Three dead, millions in damages - for R36
Weeks of bloody protests, three deaths and millions of rands in damages to property culminated in R36 extra a day in the pockets of Western Cape farmworkers.
After Labour Minister Mildred Oliphant yesterday increased the minimum wage from R69 to R105 a day, neither farmworkers nor farmers were happy.
Nosey Pieterse, secretary of the Builders' and Allied Worker's Union of SA, which was at the centre of the wage strike, dismissed the increase as cold comfort for the families of those who sacrificed their lives and others who starved for a better future.
Michael Daniels, of Wolseley, Bongile Ndleni, of Prince Alfred Hamlet, and Letsekang Thokoane, of De Doorns, were killed during the strike, which started in November.
But the workers were not the only ones who suffered. Farms were set alight, production was severely affected and shops were looted during the strike as workers and youths engaged in running battles with the police.
Daniels, a tractor driver and father of one, died in hospital in November after police allegedly shot at strikers. His family and friends said he was not among the protesters. He had gone to watch the standoff between the police and the workers in town.
In the same month, 40-year-old Ndleni was found dead in his home. Police spokesman Lieutenant-Colonel Andre Traut said he was shot by "individuals driving an LDV". He said there was no evidence to suggest that Ndleni died as a result of police action.
Last month, Thokoane was struck in the head by rubber bullets allegedly fired by police. He died in hospital.
Pieterse said more than 400 farmworkers were facing intimidation and public violence charges and some had lost their jobs.
"The R105 is what is currently being negotiated on the farms and we expected the minister to do better than that," said Pieterse.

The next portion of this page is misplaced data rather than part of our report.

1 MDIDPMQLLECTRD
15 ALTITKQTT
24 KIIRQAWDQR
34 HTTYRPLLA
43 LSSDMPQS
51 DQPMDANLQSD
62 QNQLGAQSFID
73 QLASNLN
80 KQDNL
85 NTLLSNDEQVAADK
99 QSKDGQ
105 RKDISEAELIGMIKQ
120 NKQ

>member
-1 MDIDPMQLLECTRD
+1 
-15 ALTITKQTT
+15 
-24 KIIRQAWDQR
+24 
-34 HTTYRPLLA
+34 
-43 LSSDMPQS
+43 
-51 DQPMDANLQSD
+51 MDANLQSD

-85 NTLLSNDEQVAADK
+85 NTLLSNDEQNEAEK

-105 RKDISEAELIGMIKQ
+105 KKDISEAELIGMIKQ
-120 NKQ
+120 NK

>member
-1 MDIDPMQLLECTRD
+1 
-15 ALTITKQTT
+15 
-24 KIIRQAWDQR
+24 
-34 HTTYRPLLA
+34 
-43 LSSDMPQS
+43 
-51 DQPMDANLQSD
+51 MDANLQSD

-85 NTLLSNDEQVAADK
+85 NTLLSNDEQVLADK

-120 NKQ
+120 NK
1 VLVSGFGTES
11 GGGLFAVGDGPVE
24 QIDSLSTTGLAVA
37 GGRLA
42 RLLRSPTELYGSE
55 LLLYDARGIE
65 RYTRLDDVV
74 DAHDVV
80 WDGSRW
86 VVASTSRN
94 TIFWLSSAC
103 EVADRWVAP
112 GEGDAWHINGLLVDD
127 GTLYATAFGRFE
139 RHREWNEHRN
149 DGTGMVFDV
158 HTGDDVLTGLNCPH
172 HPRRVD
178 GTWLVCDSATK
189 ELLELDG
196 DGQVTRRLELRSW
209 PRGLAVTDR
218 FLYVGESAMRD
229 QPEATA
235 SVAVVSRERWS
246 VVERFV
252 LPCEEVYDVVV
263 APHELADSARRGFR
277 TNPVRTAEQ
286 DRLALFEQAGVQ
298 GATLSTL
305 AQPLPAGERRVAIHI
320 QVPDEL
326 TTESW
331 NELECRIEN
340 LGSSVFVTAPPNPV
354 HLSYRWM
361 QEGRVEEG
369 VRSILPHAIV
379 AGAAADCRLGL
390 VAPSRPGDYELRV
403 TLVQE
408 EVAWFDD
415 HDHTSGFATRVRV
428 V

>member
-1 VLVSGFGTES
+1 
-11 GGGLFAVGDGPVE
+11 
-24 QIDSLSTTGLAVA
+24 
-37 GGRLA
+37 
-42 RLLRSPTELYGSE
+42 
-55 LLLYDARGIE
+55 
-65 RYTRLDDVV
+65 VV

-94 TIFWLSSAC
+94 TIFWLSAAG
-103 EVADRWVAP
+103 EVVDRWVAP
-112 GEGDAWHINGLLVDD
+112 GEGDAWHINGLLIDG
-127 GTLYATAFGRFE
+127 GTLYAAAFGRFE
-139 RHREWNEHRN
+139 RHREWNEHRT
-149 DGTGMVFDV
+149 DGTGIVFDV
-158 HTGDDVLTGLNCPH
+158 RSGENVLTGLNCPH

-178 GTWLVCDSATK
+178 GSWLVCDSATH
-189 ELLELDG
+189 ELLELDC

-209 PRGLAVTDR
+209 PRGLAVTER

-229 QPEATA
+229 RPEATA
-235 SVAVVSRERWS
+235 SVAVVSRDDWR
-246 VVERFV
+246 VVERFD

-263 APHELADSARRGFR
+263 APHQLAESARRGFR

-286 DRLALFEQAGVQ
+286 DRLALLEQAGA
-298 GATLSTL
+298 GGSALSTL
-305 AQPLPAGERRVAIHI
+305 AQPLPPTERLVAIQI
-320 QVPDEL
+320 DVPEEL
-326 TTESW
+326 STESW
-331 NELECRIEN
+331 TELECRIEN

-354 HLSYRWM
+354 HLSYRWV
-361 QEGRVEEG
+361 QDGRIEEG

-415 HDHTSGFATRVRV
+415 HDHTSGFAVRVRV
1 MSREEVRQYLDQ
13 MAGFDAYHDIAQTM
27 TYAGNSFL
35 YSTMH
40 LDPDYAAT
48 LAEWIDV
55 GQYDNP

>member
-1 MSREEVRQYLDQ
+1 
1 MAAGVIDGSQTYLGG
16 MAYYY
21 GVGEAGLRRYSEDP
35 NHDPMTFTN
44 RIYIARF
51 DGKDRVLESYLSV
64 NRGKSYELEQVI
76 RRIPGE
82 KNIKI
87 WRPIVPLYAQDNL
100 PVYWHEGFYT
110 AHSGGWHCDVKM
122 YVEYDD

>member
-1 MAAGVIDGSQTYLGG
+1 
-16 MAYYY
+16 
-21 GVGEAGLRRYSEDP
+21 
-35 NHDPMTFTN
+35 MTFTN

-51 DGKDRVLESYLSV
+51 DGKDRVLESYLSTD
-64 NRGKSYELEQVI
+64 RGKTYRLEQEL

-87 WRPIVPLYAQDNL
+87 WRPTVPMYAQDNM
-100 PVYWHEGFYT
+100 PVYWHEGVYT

"We will have a very difficult task to get workers to accept this. The strike might resume because it was only suspended."
AgriSA chairman Johannes Möller said the 52% increase would take the total wage bill of the agricultural sector from R14-billion to more than R21-billion.
"There will be retrenchments on a large scale because farmers simply cannot absorb the extra R7-billion that comes with a minimum wage of R105," said Möller.
Oliphant said the new minimum wage would start next month.
"This is also a testament to the government's resolve to respond appropriately to the plight of those who are vulnerable in society.
"Without doubt, farmworkers and domestic workers fall within this group and this department will do its utmost to ensure that we make not only their lives better, but design a better deal for labour in general," Oliphant said.
Farmworkers went on strike in November. Things turned violent, production facilities on farms in Paarl and Worcester, and a packing shed in Wellington, were destroyed.
Farms run by black economic empowerment beneficiaries did not escape the violence - 14 suffered about R8.2-million in damages in December.
The Labour Department intervened and reviewed the statutory minimum wage for the sector.
Though the likes of trade union federation Cosatu and Pieterse put up a united front during the strike, they yesterday sang from different hymn sheets. Cosatu welcomed the new deal.
AgriSA's Möller said some agricultural industries could disappear completely as the increase in the minimum wage took hold.
He said the higher minimum wage would cost jobs, change many positions from permanent to temporary and lose the government tax revenue as farmers made losses.
Farmers have already started limiting their exposure to labour-cost spikes by employing more temporary workers.
"The way things are now, farmers in Western Cape have started looking at wine cultivars that are the least labour-intensive," said Möller.
The ANC and the UDM welcomed Oliphant's decision to raise the minimum wage. But Freedom Front Plus leader Pieter Mulder said the R105 minimum wage would lead to large-scale job loses and force farmers to mechanise.
Mulder said farmers will be forced to recalculate their wages bill and that the prices they were paid for agricultural products would not increase at the same rate.
The Transvaal Agricultural Union said the increase "will harm the country", sour labour relations and hit consumers.
It said small and emerging farmers would be the worst hit.